During a weekend visit in the beautiful city of Regensburg around Easter 2019, I used my Plaubel PL69 for a few photos all taken in the city center around the famous Steinerne Brücke (Stone Bridge) and the Dom (St. Peters Cathedral). The weather was mostly bright sunshine causing some high contrast situations. A problem was sometimes some heavy wind.
Built in the 12th century the Stone Bridge of Regensburg remained the only Danube bridge between Ulm and Vienna for many centuries. The recently renovated bridge, luckily now closed for traffic, is a black and white beauty. Some driftwood stuck at one of the pillars was a nice counterpoint to the regular geometry of the bridge. Down the Danube, some dead trees with their mirror image in the water were most attractive in the late afternoon sun. At the left bank of the river, the remains of a bike which got trapped by a bush from the rivers flood water caught my attention. I seldom use a green filter; however here it increased the values of the foliage of the background trees.
The front of the Cathedral with the 105 m high spires was photographed with my 47 mm Super Angulon. This Schneider lens can not be used with a standard Plaubel PL69; however a custom designed attachment to the back of the front standard allows even some movements of the lens with a sack-bellows. The picture was taken in the late afternoon, I had noticed the day before, that the sun would reflect from one of the windows at this time. Next to the cathedral in the courtyard of the Bischofshof Hotel in the center of a marvelous Biergarten a brazen clergyman shows his two sides. Lighting conditions were not ideal; however, I wanted a photo with the priest feeding the geese at the front and the fox under his robe.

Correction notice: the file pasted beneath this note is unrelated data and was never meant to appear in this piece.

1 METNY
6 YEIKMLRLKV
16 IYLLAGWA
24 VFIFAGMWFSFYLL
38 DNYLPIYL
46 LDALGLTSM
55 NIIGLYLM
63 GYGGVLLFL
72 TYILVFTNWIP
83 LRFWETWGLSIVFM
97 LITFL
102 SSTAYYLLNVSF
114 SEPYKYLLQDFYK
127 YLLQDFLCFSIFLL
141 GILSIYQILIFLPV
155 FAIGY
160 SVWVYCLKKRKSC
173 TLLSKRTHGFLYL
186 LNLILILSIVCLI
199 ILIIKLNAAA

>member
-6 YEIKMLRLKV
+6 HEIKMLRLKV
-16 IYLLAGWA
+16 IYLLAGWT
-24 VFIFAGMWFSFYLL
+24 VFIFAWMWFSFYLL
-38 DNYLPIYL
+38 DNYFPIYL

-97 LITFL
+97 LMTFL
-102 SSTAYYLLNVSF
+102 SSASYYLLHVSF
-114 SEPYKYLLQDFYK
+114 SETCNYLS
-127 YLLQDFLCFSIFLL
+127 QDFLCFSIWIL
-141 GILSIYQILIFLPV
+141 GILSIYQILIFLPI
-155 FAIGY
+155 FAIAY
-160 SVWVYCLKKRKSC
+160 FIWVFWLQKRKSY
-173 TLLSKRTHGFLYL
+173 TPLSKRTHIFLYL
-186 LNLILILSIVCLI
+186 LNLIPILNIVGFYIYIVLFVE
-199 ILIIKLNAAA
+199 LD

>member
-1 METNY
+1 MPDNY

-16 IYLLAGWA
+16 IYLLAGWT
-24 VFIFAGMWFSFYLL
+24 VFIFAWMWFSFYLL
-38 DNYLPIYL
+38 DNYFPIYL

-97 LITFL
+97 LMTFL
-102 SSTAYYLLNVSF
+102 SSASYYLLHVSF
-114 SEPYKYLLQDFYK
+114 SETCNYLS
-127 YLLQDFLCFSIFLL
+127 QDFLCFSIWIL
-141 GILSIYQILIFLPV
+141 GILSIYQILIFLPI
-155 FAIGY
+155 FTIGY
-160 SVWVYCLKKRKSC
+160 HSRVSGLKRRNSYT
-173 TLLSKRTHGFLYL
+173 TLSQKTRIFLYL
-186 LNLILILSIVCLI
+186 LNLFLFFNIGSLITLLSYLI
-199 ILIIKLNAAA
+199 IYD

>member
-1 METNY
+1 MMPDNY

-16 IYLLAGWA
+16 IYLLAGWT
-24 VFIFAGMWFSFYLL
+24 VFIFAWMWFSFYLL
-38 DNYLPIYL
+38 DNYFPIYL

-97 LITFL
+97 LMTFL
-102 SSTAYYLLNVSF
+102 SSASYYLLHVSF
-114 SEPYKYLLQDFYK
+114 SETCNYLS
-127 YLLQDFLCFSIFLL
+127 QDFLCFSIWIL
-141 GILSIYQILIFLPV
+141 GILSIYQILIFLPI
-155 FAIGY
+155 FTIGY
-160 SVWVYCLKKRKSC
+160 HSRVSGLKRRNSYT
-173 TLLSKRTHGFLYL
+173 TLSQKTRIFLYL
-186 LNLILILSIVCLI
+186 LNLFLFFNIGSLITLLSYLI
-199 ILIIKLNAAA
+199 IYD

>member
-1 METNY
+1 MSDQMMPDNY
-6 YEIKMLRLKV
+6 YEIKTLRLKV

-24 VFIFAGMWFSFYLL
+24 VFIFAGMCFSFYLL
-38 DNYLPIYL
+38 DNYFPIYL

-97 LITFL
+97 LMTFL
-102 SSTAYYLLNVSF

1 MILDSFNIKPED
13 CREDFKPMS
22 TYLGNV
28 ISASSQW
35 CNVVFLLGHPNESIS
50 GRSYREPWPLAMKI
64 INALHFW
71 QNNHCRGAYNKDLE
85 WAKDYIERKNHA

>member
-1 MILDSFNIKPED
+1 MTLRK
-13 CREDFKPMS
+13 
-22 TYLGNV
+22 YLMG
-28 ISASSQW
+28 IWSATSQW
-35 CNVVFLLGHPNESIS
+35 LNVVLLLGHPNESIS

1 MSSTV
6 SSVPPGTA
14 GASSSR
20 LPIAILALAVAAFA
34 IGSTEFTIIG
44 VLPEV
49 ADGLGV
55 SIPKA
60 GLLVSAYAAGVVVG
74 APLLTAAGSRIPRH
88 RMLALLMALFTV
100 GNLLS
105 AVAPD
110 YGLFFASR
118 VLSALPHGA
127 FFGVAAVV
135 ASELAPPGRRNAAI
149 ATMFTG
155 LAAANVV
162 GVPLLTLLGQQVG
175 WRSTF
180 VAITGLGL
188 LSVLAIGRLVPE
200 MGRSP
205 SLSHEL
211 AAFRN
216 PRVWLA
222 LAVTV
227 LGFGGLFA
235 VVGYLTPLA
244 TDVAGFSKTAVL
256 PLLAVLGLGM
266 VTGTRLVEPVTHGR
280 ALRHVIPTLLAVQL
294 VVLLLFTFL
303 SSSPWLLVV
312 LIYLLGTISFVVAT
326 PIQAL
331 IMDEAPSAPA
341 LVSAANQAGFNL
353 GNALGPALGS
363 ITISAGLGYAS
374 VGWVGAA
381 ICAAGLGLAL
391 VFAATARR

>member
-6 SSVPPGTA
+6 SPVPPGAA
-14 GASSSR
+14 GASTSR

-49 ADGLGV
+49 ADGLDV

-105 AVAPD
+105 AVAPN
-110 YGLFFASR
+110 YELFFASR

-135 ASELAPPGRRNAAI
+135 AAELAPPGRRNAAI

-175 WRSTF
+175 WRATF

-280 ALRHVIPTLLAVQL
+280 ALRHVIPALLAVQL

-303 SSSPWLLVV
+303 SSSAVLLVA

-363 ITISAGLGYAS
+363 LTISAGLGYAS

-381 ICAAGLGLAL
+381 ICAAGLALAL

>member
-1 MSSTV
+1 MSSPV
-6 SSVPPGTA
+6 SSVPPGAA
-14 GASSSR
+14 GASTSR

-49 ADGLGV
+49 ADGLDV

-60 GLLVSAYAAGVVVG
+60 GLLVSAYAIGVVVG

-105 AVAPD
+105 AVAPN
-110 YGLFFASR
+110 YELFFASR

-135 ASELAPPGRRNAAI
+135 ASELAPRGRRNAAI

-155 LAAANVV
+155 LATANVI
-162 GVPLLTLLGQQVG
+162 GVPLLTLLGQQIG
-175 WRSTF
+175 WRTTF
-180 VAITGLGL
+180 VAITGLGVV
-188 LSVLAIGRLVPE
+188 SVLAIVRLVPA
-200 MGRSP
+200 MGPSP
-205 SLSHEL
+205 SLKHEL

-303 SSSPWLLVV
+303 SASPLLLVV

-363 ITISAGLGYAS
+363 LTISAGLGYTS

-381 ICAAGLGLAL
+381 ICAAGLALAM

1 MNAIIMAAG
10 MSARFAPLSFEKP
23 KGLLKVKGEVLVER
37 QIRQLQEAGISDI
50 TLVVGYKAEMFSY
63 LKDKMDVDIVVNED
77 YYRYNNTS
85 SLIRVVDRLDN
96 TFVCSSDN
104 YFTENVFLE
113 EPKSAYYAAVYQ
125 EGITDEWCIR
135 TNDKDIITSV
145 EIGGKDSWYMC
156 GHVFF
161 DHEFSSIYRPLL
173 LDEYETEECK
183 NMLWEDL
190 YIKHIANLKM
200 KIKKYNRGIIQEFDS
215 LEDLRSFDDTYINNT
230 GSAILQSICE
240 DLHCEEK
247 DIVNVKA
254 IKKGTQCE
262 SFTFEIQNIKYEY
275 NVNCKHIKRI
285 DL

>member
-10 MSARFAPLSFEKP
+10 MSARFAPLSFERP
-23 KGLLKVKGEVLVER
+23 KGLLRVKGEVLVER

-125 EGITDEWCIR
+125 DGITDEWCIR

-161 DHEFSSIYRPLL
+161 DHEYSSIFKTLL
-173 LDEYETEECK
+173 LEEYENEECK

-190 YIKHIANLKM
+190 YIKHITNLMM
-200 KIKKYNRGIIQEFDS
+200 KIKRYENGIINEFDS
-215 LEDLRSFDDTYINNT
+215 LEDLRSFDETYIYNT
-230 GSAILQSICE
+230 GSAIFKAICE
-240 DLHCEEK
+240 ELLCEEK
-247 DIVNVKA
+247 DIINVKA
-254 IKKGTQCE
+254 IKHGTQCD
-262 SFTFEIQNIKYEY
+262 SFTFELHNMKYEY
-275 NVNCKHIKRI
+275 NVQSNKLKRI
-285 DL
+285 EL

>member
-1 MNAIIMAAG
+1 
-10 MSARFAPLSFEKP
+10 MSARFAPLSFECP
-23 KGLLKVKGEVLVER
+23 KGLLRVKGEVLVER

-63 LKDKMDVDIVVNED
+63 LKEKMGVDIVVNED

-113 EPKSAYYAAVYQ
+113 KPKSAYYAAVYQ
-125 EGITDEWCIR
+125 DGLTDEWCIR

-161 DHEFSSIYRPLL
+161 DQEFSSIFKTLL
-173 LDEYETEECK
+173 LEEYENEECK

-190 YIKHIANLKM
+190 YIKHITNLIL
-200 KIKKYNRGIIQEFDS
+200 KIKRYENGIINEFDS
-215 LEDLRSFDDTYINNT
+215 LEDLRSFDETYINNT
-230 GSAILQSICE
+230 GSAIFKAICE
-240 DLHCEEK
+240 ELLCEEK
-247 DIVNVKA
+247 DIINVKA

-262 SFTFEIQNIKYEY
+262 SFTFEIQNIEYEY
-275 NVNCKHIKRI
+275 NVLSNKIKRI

On the Domplatz a monument of King Ludwig I. of Bavaria faces the cathedral; he had ordered the finishing of the towers of the Dom. I liked the view from the back with his horse. The print needed some dodging and extensive burning.
The last two photos of the finials and the statue of St. Stephan were taken at the Cathedral Works yard. The sky was overcast and the low light conditions required exposure times of 1 and 2 s. As the yard was closed, the photos ware taken over the fence or hedge. Both prints were made at high grades (4 and 4 1/2), with significant burning at grade 0.